Photograph by Toni Salabasev
Waiting for the full moon: Head werewolf Olivier Martinez has his sights set on young Agnes Bruckner in 'Blood & Chocolate.'
'Blood & Chocolate' gets hairy in Romania
By Richard von Busack
THE TITLE of Blood & Chocolate comes from Hermann Hesse (via Elvis Costello), which shows that director Katja von Garnier has some ambition. Working from a set-in-West Virginia young adult's novel by Annette Curtis Klause, Garnier takes her cameras to Bucharest, Romania, and does a superb job proving the local fancy that the city is the Paris of the Balkans. And von Garnier brings a woman's sensibility to this horror romance; she's more fascinated with a 19-year-old girl's fear of doing something animalistic than she is with the thrill of a pack of werewolves helping themselves to a human. Cheating the gorehounds, von Garnier tries to tease out the emotional meanings of a story of werewolfism.
Agnes Bruckner plays Vivian, an expatriate American working at a small chocolate shop. She lives in the home of her Aunt Astrid (Katja Riemann) and does what she can to forget how her whole family was wiped out back in the United States. We learn, rather quickly, that Vivian is the intended of Gabriel (Olivier Martinez), the leader of a pack of werewolves, who must change his mate every seven years in accordance with the ancient law of their tribe. For werewolves, they have very organized lives. The pack members hold down day jobs at Gabriel's absinthe distillery; they pick and choose when to transform. All gather for a group hunt in which they take out one human per month (not much provender for a pack of 40 wolves). For this monthly hunt, they always are served someone who deserves to be killed, such as a drug dealer who sells to children.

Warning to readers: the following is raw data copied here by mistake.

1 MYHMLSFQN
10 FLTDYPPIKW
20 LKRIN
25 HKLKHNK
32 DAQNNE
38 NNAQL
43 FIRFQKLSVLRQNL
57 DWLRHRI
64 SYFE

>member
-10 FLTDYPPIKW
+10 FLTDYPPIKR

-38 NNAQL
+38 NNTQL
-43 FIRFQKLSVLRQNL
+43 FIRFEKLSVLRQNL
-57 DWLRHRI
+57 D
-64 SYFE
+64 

Despite this tidy existence, Vivian finds herself longing for finer things. She is surprised to encounter a graphic-novel writer, Aiden (Hugh Dancy), one night when she is prowling a church sacred to werewolves. He has intuited much of the lore of the wolves and is incorporating it into his newest book. An attraction grows, but Gabriel forbids it, and a conflict between the wolf-people and this one human breaks out into war.
Von Garnier helps herself to the arcades, alleys and nightspots of Bucharest and opens up the city without prettifying it. Whenever there's an ancient brick alley or Roman ruins, there's bound to be a clothesline hanging nearby. Still, the film has a young tourist's view of a city in which almost no one is under 25, and there's no language barrier. When a Romanian actor comes in, such as Sandu Oruia as a pharmacist with a werewolf clientele, a sardonic element shows up that is quite different from a romance in which only the really deserving are killed. It's always noteworthy to see a horror movie that wasn't been made by a barbarian. But the young-adult novel source shows through: Blood & Chocolate is too spicy for children, yet not spicy enough for adults. Von Garnier reuses a sequence of humans leaping, glowing and turning into snarling wolves. It's too pretty to have much of an emotional impact. They might as well be unicorns. Though you can argue that a lead performer's lack of inflection is a fair way to represent a traumatized character, Agnes Bruckner is so still and uninflected you can't figure out how she ever had any wolf in her. She's more sheepish than anything else.
Blood & Chocolate (PG-13; 98 min.), directed by Katja von Garnier, written by Ehren Kruger and Christopher Landon, based on the book by Annette Curtis Klause, photographed by Brendan Galvin and starring Agnes Bruckner and Hugh Dancy, opens Friday at selected theaters.
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